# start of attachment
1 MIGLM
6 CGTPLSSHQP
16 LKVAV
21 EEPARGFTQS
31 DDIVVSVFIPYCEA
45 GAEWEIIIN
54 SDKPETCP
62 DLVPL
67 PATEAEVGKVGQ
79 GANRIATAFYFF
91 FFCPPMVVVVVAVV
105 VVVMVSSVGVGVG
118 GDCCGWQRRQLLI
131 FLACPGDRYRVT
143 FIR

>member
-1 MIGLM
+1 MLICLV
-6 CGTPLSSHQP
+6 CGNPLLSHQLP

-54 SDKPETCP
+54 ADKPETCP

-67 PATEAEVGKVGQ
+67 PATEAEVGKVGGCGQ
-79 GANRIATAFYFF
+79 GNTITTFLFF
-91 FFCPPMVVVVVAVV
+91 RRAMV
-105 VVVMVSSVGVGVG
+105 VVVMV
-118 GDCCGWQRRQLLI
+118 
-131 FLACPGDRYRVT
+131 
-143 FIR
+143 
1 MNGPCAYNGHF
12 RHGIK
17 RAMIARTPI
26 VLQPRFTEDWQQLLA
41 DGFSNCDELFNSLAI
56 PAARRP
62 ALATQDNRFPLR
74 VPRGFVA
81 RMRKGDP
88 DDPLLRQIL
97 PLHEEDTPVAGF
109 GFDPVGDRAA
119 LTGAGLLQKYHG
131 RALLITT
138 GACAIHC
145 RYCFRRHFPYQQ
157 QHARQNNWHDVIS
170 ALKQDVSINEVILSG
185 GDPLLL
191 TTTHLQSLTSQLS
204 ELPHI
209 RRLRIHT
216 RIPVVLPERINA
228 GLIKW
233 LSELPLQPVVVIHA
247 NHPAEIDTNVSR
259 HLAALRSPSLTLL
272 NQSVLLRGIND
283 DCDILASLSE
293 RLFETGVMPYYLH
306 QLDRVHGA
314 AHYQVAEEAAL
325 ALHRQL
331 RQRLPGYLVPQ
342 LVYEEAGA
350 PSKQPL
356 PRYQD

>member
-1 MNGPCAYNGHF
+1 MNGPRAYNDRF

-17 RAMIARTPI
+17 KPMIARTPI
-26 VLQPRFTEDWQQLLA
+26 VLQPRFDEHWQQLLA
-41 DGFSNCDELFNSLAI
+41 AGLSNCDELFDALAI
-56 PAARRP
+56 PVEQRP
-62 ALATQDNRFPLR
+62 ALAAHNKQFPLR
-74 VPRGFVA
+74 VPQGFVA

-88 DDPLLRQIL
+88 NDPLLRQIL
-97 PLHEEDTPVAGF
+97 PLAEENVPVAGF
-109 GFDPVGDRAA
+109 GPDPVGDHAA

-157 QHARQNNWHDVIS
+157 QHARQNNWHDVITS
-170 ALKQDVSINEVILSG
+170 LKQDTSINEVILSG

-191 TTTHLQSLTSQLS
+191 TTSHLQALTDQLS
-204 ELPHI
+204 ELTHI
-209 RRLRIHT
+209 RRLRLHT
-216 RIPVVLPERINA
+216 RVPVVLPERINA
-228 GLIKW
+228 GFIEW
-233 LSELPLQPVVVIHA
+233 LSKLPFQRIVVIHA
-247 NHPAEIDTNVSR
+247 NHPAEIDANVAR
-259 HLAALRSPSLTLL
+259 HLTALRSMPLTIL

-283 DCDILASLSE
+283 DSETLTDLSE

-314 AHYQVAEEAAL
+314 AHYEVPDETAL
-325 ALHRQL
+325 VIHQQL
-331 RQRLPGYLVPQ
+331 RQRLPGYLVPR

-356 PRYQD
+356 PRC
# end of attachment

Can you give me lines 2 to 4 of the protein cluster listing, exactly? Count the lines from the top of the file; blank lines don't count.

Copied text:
6 CGTPLSSHQP
16 LKVAV
21 EEPARGFTQS